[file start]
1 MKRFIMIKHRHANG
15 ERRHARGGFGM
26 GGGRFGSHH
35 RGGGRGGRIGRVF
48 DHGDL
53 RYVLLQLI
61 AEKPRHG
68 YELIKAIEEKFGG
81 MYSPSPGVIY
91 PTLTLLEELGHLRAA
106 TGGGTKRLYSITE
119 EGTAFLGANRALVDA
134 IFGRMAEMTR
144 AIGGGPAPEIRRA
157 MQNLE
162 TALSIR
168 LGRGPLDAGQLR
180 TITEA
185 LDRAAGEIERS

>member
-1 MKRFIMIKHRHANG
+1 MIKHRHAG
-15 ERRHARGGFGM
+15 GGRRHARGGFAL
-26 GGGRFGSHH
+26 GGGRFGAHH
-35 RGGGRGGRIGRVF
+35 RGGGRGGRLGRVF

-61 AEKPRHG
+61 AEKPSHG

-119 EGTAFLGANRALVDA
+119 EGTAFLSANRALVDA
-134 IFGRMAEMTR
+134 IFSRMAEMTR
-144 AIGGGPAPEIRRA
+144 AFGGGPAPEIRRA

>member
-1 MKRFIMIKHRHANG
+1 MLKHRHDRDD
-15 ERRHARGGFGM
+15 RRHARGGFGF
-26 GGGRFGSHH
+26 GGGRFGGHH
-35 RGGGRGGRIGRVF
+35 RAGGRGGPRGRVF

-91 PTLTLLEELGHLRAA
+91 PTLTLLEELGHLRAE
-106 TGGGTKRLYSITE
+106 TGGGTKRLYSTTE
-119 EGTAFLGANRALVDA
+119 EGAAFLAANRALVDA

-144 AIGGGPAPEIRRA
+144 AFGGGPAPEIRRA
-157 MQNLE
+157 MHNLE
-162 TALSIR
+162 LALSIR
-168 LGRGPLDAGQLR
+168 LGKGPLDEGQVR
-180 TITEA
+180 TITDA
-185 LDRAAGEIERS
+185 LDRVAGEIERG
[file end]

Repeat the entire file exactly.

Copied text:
1 MKRFIMIKHRHANG
15 ERRHARGGFGM
26 GGGRFGSHH
35 RGGGRGGRIGRVF
48 DHGDL
53 RYVLLQLI
61 AEKPRHG
68 YELIKAIEEKFGG
81 MYSPSPGVIY
91 PTLTLLEELGHLRAA
106 TGGGTKRLYSITE
119 EGTAFLGANRALVDA
134 IFGRMAEMTR
144 AIGGGPAPEIRRA
157 MQNLE
162 TALSIR
168 LGRGPLDAGQLR
180 TITEA
185 LDRAAGEIERS

>member
-1 MKRFIMIKHRHANG
+1 MIKHRHAG
-15 ERRHARGGFGM
+15 GGRRHARGGFAL
-26 GGGRFGSHH
+26 GGGRFGAHH
-35 RGGGRGGRIGRVF
+35 RGGGRGGRLGRVF

-61 AEKPRHG
+61 AEKPSHG

-119 EGTAFLGANRALVDA
+119 EGTAFLSANRALVDA
-134 IFGRMAEMTR
+134 IFSRMAEMTR
-144 AIGGGPAPEIRRA
+144 AFGGGPAPEIRRA

>member
-1 MKRFIMIKHRHANG
+1 MLKHRHDRDD
-15 ERRHARGGFGM
+15 RRHARGGFGF
-26 GGGRFGSHH
+26 GGGRFGGHH
-35 RGGGRGGRIGRVF
+35 RAGGRGGPRGRVF

-91 PTLTLLEELGHLRAA
+91 PTLTLLEELGHLRAE
-106 TGGGTKRLYSITE
+106 TGGGTKRLYSTTE
-119 EGTAFLGANRALVDA
+119 EGAAFLAANRALVDA

-144 AIGGGPAPEIRRA
+144 AFGGGPAPEIRRA
-157 MQNLE
+157 MHNLE
-162 TALSIR
+162 LALSIR
-168 LGRGPLDAGQLR
+168 LGKGPLDEGQVR
-180 TITEA
+180 TITDA
-185 LDRAAGEIERS
+185 LDRVAGEIERG